#5: Ernesto de la Cruz
“Coco” (2017)

Being talented doesn’t let you off the hook for cruelty. When aspiring musician Miguel first seeks out the long-deceased spirit of his idol Ernesto de la Cruz, he seems at first to live up to the legend. Ernesto enjoys Miguel’s company and comes across as a passionate entertainer – and then it comes to light that Ernesto murdered Miguel’s great-great-grandfather Hector for his songs and guitar. Suddenly Ernesto’s performative demeanour takes on a much more toxic light, as he shows how far he’ll go to secure his fame. Quite a sharp character turn there, Pixar.


#4: Charles Muntz
“Up” (2009)

How the mighty have fallen. Formerly a world-renowned adventurer known for exploring uncharted regions in his airship, Charles F. Muntz definitely makes a good first impression. He welcomes long-time fan Carl into his company, cares for a group of dogs imbued with speech technology, and appears courteous... until the matter of Kevin the bird comes up. “Up” doesn’t hesitate in showing how Muntz’s search for the bird turned into an obsession, driving him to lash out against other adventurers. There’s a clear tragedy in how Muntz has become a hollow shell of a person, consumed by violent paranoia, and an unwillingness to move on.

#3: Hopper
“A Bug’s Life” (1998)

Some villains become memorable because of nuance, subtlety or complexity of character – this is not one of those times. Right out of the gate, Hopper establishes his perceived superiority and harsh demeanour as he bullies, browbeats and abuses an ant colony alongside his gang. Between his scarred eye and constant scowl, Hopper doesn’t lack for ways to deliver on sheer intimidation – and that’s before the physical violence and terrifying speeches. He also escalates into full-on murderous intent as “A Bug’s Life” progresses, with his aim to kill the ant queen, after taking every last bit of the ants’ winter food, being especially galling. Thank goodness for birds...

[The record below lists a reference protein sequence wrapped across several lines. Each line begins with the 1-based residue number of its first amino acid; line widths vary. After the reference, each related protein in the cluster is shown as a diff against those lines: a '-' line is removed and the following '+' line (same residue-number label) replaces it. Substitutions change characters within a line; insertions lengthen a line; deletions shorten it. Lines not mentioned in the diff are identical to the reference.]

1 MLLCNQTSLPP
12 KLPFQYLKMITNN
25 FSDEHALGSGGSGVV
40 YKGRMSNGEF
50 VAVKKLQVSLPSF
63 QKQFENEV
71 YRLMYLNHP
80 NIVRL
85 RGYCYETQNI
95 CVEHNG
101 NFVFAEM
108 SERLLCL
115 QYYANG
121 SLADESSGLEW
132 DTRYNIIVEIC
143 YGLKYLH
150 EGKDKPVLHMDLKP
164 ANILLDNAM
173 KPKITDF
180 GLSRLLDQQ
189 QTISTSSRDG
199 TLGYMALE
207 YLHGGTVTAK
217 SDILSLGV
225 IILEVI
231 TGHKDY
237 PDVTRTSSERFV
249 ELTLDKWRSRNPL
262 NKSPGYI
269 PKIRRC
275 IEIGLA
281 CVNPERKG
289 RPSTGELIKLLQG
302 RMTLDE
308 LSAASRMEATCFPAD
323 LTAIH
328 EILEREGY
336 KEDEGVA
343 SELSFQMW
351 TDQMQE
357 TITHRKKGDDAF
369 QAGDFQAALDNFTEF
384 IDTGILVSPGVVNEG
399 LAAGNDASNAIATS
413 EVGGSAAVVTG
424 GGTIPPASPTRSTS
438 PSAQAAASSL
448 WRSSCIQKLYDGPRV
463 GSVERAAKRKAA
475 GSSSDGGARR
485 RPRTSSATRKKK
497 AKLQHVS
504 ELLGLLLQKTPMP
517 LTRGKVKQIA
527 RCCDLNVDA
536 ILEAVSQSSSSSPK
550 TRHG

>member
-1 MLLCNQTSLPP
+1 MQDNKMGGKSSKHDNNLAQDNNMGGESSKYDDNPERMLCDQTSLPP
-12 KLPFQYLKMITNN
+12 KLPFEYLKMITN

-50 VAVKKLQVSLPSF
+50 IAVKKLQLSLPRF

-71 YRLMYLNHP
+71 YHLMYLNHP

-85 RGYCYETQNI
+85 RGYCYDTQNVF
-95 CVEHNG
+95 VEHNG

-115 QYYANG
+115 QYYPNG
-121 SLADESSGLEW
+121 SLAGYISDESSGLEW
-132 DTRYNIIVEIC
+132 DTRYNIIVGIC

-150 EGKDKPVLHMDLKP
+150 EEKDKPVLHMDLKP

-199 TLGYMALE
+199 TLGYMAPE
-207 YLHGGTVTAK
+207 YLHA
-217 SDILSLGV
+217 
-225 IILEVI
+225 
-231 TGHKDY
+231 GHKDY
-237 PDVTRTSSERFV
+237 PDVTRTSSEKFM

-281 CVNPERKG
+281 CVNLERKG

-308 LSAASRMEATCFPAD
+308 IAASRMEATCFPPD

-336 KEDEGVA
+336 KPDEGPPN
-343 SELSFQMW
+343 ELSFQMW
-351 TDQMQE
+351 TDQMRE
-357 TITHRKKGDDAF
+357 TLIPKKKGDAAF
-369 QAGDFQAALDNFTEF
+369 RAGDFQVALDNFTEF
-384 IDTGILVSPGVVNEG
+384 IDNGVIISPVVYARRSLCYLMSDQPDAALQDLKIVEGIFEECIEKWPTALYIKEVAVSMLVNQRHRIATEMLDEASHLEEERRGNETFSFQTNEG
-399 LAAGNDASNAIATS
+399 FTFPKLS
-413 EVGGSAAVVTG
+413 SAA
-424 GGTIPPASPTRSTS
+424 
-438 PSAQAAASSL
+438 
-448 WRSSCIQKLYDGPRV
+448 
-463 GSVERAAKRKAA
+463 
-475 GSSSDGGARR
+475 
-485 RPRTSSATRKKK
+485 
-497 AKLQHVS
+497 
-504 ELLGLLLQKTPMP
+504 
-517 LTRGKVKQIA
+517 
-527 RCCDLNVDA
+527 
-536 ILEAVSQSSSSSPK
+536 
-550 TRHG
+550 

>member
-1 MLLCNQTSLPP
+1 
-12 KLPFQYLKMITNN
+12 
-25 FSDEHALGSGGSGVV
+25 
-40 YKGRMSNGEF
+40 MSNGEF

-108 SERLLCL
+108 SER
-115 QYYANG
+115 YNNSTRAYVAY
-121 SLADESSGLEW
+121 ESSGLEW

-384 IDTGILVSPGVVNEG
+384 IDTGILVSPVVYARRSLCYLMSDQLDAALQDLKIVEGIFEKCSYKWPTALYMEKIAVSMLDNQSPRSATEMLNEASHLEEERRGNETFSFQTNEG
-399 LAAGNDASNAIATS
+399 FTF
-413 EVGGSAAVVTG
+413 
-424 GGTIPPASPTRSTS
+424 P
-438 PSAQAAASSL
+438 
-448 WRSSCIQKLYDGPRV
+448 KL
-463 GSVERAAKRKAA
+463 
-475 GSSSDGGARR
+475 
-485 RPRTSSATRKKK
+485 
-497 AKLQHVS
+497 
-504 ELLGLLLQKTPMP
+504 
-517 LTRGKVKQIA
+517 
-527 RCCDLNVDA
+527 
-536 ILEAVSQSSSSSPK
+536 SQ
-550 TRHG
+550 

#2: Lots-O’-Huggin’ Bear
“Toy Story 3” (2010)

Even adorable-looking teddy bears can be truly monstrous at heart. Case in point: Lots-O’-Huggin’ Bear, or Lotso for short, is truly among the most devious and cruel antagonists in the Pixar catalogue. While he plays up his affable image as leader of the Sunnyside Daycare toys, Lotso is in truth a tyrannical ruler who regularly abuses his position and utterly despises children. He feels no remorse over letting toys be mishandled by the daycare’s toddlers, and goes to great extremes to secure his power. The added details that Lotso’s past as an abandoned toy drove him to such a harsh expression of cynicism just underlines how far beyond reason he has become.

Before we unveil our top pick, here are our Honourable Mentions:

Darla Sherman
“Finding Nemo” (2003)

Johnny Worthington III
“Monsters University” (2013)

Chef Skinner
“Ratatouille” (2007)

#1: Syndrome
“The Incredibles” (2004)

For every great superhero, there must in turn be a dastardly supervillain. Enter Syndrome, once an exuberant kid named Buddy who wanted nothing more than to be the sidekick of Mister Incredible... and got turned down. Years pass, and the bubbling resentment shaped Buddy into a thoroughly despicable arms dealer-slash-tech genius, hell-bent on revenge against his former hero. The way Syndrome flips back and forth between eccentric man-child and sadistic murderer of superheroes is startling to say the least, underscored by Jason Lee’s excellent performance. Watching subsequent villains such as Screenslaver attempt to live up to this careful balance of charisma and cruelty will certainly prove interesting.